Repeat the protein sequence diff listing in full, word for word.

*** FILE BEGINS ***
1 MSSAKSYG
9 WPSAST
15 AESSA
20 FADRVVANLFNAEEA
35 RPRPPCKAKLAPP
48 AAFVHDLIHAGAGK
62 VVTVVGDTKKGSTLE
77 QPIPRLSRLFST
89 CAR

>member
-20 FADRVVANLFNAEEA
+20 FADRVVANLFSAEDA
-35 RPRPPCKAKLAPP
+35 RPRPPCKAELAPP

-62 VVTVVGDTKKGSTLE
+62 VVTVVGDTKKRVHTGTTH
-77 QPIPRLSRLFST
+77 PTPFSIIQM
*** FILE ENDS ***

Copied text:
1 MSSAKSYG
9 WPSAST
15 AESSA
20 FADRVVANLFNAEEA
35 RPRPPCKAKLAPP
48 AAFVHDLIHAGAGK
62 VVTVVGDTKKGSTLE
77 QPIPRLSRLFST
89 CAR

>member
-20 FADRVVANLFNAEEA
+20 FADRVVANLFSAEDA
-35 RPRPPCKAKLAPP
+35 RPRPPCKAELAPP

-62 VVTVVGDTKKGSTLE
+62 VVTVVGDTKKRVHTGTTH
-77 QPIPRLSRLFST
+77 PTPFSIIQM